This week, we are excited to offer a new poem by Bruce Cohen. Cohen’s poems have appeared in such literary journals as AGNI, The Georgia Review, The Harvard Review, The New Yorker, Ploughshares, Poetry, and The Southern Review. They have also been featured on Poetry Daily, Verse Daily, and The Academy of American Poets Poem-A-Day. He has published five volumes of poetry. His most recent manuscript, Imminent Disappearances, Impossible Numbers & Panoramic X-Rays, was awarded the 2015 Green Rose Prize from New Issues Press and was published in 2016.
It has always electric-nerved my funny bone that a good deal of art (think Jackson Pollock and abstract expressionism), cuisine (wine and cheese, of course), and medical breakthroughs (penicillin comes to mind) must have been discovered by mere accident, sort of like found-poems. If you keep your eyes glued to the world, art is everywhere. This was the obvious exploration within this poem.
A peasant stashes a cistern of grapes in a cave
On the outskirts of what is now
Alsace because her stag looks haggard & she has no more
Carrots in her satchel—she dies, or forgets about it.
A pre-pubescent boy, who’d fall in love with her if they’d ever
Met, comes upon this strangely out-of-context
Container while hunting for Long-Tongued Nectar Bats,
Runs his fingers along Paleolithic cave etchings,
Sexually explores the juice with his own curious tongue & discovers wine,
Anoints himself initial enologist. I’d love to be
The kind of man who hears the violins in trees.
In Umbria, a woman ritualistically milks her Valdichiana
& because the day threatens to be an inferno, places the ceramic jug
At the bottom of a well, forgets about it, or dies.
An angelic shepherd boy, maybe sketched by an ancestor
Of Giotto, who only wants to moisten his lips, comes upon this accidental nourishment
That evolved into veined blue cheese.
A new human pleasure through arbitrary science often reveals itself by chance, mistake.
If Robert Frost’s secretary were more accomplished
At shorthand & hadn’t had a knock-down with her boyfriend haunting
Her that morning, she might not have mistyped (repeated) the penultimate line:
And miles to go before I sleep,
In error, to Mr. Frost’s delight.
Considered the particular properties of spruce, willow & maple
That might produce, at the proper curved angles,
The most amazingly crafted intangible tangible violin—
He must have sensed the innate musicality in the graceful decline
Of each autumn leaf temporarily defying
Gravity like Degas’ faceless ballerinas.
No human ever imagined this instrument until that moment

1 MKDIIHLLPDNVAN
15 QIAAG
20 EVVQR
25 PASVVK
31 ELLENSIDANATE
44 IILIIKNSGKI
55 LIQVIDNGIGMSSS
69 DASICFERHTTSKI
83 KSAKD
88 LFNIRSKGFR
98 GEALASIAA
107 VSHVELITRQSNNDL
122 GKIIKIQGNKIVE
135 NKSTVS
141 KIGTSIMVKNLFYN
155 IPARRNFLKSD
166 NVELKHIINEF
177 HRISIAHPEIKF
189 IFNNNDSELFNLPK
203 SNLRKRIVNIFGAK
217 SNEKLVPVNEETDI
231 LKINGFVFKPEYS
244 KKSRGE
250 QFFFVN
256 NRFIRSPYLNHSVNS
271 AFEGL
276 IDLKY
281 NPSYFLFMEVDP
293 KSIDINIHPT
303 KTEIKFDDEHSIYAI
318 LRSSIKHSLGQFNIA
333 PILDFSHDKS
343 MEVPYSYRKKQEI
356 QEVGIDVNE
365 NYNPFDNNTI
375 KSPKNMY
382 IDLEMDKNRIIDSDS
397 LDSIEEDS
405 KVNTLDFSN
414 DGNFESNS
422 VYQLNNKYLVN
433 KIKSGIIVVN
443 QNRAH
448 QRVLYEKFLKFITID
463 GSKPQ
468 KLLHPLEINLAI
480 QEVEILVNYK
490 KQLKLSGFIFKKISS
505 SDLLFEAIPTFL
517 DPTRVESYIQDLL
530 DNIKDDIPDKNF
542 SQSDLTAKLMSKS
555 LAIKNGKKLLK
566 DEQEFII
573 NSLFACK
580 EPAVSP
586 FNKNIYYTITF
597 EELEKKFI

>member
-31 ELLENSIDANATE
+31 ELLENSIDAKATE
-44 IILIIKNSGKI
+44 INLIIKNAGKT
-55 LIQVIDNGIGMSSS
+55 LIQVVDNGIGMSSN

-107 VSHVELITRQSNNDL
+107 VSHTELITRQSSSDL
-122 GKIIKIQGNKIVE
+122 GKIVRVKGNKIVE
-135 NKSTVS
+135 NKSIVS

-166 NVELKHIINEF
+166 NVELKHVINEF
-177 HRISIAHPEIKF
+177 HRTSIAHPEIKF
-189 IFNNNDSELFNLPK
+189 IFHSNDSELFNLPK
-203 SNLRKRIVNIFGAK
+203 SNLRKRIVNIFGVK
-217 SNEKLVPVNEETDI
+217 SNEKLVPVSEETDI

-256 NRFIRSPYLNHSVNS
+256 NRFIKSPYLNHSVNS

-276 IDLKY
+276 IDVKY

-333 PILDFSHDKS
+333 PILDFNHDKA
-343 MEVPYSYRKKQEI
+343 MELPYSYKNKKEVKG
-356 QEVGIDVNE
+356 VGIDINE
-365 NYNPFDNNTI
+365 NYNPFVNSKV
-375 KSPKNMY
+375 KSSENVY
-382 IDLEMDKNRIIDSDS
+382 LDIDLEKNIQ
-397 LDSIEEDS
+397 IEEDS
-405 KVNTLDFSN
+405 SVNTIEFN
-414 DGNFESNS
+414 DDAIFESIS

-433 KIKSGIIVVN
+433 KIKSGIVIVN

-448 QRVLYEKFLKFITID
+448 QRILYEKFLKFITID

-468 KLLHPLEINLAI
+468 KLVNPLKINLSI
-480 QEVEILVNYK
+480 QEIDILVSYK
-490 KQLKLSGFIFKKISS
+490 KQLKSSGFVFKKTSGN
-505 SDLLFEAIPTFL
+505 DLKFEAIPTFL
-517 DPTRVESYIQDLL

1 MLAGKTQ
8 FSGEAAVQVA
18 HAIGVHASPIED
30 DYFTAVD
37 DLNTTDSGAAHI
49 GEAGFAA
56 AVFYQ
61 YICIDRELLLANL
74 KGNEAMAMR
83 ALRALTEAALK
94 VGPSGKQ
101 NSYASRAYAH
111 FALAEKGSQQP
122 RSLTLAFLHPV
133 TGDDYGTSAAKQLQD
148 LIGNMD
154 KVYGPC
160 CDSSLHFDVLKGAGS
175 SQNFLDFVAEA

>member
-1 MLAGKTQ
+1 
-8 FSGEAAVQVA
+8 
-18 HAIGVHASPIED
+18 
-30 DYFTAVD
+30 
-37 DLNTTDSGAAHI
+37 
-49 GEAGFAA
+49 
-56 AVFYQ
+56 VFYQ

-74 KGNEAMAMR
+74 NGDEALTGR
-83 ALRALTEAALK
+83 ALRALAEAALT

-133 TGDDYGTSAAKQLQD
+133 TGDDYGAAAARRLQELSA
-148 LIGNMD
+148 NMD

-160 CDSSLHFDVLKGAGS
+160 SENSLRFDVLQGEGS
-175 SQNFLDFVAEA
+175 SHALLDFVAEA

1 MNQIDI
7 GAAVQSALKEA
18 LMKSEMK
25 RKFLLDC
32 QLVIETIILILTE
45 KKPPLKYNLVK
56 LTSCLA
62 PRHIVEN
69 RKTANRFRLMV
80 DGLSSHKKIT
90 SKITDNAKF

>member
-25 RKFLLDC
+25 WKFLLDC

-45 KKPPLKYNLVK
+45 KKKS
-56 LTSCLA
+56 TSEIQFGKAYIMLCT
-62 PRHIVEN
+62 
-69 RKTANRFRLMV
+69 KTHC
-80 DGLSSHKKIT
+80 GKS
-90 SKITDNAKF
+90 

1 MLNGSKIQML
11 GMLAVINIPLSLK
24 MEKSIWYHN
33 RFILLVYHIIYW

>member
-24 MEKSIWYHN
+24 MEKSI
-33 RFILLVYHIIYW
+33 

Because most men neglect to recognize violins in trees.
Antonio doubted himself the way Picasso shuffled shirtless
Onto a vacant beach—weeks after vacationers had returned to their industrious
Lives, & picked up a bleached whalebone
& started drawing lazy squiggles, imperfect circles, exaggerated
Faces of angels in the wet sand that had become a re-virgin natural canvas
From the previous night’s moon-guided waves.
The beach had, of course,
Became one enormous, wave-erased masterpiece as every maple,
Spruce & willow had become a finite violin.
A horse running through a pasture in snow
The idea of how only a wild horse’s tail that lived in the most frigid part
Of Mongolia could contribute pitch to the ideal bow,
How the violin’s varnish had to be a conglomeration
Of gum Arabic, duck egg whites & local honey, how ultimately, the bow
Would insist that its horse, the gallop & grace, would ingrain
The dendrochronology of the music.
Sometimes one creates for others—sometimes one must—for
The beautifully undisturbed self. The insomniac in me wanders
The house, flips on lights, then off, swigs water directly from the spigot,
Opens the screen door to confirm no one else exists
& considers stars.
Some nights my arms & legs attach themselves to an imagined torso.
—I would love to be the kind of man
Who visualizes violins instead of trees, instead of being a man
Huffing up stairs with a flashlight looking for fresh batteries.
My idea of an orderly house is setting baits of fresh cheese
In mousetraps. My concept of sharing a properly aged Bordeaux
Is pouring two glasses for myself. The night prostitutes itself
Pretending to find me fascinating—a charming introvert.
The whore’s currency, crumpled on the end table,
Remains untouched by human hands, flutters out the window
& reunites with a sonata of autumn leaves which
I aspire to re-glue to their original limbs. I call this impossibility
Amazement. And—the surprising irony of aging—my evolved
Spiritualism ferments & curdles into Patience—the say-little & pay attention.